Isao Tanaka, Photographer and ‘No-no,’ Dies at 93

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Isao Tanaka

Nichi Bei Weekly

SAN FRANCISCO — Isao Isago Tanaka, a so-called “No-no” who resisted the wartime incarceration of Japanese Americans and took countless community photographs that were featured in various media, passed away peacefully at his San Francisco home on Oct. 27. He was 93.

He was born the eldest of four children of Satsumi and Sasaichi Tanaka in Santa Maria and they lived in the nearby town of Guadalupe, relocating with his siblings and mother for two years to the Tanaka hometown of Jigozen, Hiroshima Prefecture, before coming back.

After his father died in 1938, the family was forcibly relocated to the Tulare Assembly Center in California and then to the Gila River concentration camp in Arizona during World War II. Because he and then his mother answered “No, No” to the so-called “loyalty questionnaire,” the family was relocated to the Tule Lake Segregation Center.

After the war, the family relocated to San Francisco, and he attended art and photography classes at City College of San Francisco. In 1964, he started work as a district photographer for a group of colleges that included the College of San Mateo and Cañada College, retiring in 1993.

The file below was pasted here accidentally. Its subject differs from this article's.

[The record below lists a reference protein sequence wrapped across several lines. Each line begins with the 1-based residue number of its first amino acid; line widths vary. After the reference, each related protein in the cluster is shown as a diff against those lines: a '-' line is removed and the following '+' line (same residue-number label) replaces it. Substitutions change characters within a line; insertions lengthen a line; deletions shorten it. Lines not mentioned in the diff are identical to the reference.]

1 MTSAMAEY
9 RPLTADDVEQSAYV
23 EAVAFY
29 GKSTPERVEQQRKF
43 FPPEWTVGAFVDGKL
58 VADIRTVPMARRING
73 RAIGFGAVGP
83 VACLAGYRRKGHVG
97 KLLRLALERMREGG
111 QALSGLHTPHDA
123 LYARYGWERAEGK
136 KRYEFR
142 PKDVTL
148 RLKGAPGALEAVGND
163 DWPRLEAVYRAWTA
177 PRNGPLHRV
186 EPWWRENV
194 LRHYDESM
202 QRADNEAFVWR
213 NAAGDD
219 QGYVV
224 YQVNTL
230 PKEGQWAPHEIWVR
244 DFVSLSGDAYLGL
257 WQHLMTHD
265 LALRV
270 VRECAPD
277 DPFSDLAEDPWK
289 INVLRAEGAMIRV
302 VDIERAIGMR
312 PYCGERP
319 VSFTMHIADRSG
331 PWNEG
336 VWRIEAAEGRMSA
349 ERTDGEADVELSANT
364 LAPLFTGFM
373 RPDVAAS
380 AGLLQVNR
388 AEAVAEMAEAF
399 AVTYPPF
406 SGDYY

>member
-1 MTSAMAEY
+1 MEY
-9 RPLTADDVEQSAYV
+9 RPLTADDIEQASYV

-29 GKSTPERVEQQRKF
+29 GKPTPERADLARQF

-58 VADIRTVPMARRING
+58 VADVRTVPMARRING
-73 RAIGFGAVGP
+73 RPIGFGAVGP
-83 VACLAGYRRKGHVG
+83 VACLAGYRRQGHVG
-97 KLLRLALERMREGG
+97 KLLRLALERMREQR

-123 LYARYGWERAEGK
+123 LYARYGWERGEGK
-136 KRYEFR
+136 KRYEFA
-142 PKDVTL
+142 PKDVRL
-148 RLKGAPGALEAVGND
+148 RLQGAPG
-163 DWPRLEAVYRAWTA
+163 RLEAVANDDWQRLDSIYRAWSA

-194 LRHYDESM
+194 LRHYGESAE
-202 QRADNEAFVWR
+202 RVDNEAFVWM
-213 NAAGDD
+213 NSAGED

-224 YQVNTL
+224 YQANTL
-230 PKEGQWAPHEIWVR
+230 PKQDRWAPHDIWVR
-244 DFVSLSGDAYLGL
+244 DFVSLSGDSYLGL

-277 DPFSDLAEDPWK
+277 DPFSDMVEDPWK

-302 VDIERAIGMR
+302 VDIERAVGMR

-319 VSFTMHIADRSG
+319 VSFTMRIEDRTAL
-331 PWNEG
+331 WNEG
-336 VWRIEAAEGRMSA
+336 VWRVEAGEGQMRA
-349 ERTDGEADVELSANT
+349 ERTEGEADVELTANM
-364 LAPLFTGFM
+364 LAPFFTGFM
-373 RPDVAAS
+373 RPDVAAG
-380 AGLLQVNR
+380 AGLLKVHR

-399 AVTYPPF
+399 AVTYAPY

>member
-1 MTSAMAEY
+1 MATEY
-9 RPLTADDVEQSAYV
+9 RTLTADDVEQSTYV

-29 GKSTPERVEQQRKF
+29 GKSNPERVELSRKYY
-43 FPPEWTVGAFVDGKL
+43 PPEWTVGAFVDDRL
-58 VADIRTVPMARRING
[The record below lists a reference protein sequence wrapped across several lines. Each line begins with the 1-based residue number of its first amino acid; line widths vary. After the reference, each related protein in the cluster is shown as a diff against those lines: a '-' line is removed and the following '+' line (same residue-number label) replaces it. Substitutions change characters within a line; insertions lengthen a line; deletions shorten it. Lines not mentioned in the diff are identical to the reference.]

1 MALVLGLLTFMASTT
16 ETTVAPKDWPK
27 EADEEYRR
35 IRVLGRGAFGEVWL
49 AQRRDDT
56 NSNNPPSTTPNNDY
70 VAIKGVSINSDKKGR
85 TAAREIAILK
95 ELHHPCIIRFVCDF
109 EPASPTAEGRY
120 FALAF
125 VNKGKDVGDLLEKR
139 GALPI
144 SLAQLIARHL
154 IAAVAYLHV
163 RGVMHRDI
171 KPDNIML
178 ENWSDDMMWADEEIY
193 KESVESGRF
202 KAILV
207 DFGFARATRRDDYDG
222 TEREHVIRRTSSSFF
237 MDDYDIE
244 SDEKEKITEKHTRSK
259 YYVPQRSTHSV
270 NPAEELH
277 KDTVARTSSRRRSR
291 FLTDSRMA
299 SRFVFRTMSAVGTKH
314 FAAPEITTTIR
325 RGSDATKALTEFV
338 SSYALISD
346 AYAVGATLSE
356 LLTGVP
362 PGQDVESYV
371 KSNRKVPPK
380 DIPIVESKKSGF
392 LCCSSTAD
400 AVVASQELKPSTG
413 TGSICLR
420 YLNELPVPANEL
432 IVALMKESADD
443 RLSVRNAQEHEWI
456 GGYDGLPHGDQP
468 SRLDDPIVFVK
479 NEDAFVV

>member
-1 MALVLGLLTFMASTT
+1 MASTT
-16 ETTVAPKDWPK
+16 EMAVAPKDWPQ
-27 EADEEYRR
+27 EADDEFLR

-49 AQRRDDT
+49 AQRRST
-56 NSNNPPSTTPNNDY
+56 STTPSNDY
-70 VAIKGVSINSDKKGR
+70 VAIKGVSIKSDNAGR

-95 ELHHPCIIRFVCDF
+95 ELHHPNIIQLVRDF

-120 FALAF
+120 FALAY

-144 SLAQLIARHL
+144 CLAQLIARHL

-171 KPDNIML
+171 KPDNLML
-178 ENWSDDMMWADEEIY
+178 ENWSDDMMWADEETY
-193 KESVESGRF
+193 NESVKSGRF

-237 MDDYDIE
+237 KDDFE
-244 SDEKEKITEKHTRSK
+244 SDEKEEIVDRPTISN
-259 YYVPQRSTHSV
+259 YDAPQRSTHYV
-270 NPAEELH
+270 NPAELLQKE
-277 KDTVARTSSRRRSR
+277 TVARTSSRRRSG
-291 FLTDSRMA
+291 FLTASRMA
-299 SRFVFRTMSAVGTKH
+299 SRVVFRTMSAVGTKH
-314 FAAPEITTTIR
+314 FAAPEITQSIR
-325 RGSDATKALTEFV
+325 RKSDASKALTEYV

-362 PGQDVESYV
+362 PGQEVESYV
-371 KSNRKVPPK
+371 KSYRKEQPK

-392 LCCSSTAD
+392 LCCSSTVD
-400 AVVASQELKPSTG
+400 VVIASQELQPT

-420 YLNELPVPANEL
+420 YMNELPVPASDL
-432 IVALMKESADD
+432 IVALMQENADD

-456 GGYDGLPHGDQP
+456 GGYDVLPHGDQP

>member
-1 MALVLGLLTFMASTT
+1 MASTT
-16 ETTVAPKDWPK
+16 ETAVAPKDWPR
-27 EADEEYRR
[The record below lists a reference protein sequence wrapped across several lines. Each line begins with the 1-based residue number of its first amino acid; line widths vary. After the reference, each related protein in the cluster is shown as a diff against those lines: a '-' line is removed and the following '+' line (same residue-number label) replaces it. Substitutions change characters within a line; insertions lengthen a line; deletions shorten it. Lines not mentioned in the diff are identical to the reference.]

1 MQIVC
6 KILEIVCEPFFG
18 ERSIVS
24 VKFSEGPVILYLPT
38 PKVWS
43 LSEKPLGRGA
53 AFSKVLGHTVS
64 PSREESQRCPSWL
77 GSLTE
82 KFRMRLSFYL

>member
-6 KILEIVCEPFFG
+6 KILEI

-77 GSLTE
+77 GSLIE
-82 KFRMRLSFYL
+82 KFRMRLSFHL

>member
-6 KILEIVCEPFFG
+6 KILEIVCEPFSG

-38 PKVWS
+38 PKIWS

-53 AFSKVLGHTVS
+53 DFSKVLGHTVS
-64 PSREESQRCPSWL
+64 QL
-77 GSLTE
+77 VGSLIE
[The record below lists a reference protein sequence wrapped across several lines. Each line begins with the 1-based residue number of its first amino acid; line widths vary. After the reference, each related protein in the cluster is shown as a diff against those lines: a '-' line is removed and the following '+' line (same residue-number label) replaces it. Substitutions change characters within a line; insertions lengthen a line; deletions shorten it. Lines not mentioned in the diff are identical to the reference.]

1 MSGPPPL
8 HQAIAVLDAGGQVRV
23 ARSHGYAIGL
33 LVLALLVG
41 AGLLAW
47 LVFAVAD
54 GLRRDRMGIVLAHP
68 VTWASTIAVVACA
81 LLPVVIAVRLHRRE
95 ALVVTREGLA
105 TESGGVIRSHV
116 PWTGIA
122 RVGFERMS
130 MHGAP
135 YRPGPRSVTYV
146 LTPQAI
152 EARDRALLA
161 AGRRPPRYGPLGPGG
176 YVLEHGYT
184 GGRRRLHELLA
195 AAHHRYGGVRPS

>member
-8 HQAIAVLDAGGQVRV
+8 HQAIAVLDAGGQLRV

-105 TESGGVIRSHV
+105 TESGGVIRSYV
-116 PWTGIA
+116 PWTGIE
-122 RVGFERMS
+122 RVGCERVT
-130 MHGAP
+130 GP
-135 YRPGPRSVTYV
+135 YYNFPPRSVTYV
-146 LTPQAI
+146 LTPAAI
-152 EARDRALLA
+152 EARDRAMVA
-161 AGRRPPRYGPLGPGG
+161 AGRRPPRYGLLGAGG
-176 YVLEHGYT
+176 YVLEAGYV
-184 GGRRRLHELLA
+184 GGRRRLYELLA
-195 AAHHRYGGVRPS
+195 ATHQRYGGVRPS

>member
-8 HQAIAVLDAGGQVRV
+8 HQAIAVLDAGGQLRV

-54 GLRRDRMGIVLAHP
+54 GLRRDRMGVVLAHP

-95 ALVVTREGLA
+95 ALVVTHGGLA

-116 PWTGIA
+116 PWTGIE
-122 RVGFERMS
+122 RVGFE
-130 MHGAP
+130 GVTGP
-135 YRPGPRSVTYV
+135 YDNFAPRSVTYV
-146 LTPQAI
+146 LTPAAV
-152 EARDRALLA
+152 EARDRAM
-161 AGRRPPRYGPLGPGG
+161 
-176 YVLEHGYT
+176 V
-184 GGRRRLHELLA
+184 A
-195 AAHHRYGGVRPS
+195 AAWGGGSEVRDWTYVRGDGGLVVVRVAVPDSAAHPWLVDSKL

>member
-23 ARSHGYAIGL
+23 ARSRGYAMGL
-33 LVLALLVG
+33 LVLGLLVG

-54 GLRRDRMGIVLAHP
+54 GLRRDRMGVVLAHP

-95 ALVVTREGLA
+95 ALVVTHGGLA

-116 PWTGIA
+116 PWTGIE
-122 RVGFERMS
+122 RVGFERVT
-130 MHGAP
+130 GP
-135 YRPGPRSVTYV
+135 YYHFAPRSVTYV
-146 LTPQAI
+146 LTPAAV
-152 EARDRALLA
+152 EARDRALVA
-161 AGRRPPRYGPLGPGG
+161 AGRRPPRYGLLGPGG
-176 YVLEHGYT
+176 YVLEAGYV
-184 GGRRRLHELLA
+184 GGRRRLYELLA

Isao Tanaka took this photo of Asian American activists visiting the Native American occupation of Alcatraz in San Francisco Bay on Feb. 14, 1970.

An auto accident affected his neck, but despite this, he went on to photograph event after event, including protests and marches such as the American Indian Movement occupation of Alcatraz Island. He would share photos with his subjects, and some were also featured in community newspapers, and eventually books and exhibits.

Unable to carry his camera and equipment, he eventually gave up his photography, and underwent surgery to relieve pressure on his spinal cord in 2008.

“Isao was a brilliant and insightful documentary photographer who captured the life of the community,” said fellow photographer Richard Wada. “As a teacher and mentor he influenced a generation of photographers.”

“Until the end, he loved his books, his movies and his friends and family,” wrote niece Nanayo Silver. “Until the end, he was kind, gentle and generous.”

Survived by sister, Setsuko Tanaka; sister-in-law, Misae (Kojimoto), widow of brother Terumi; nieces, Patricia Ann, Nanayo (Robert) Silver, Kimiye (Steve) Touchi, Mikio (Louise) Tanaka, Tsuyumi and Chisako; and grand-nieces, Hitomi, Chiemi and Nobumi.

A memorial service will be held Saturday, Nov. 9, at 4 p.m. at the Buddhist Church of San Francisco, 1881 Pine St. (at Octavia).

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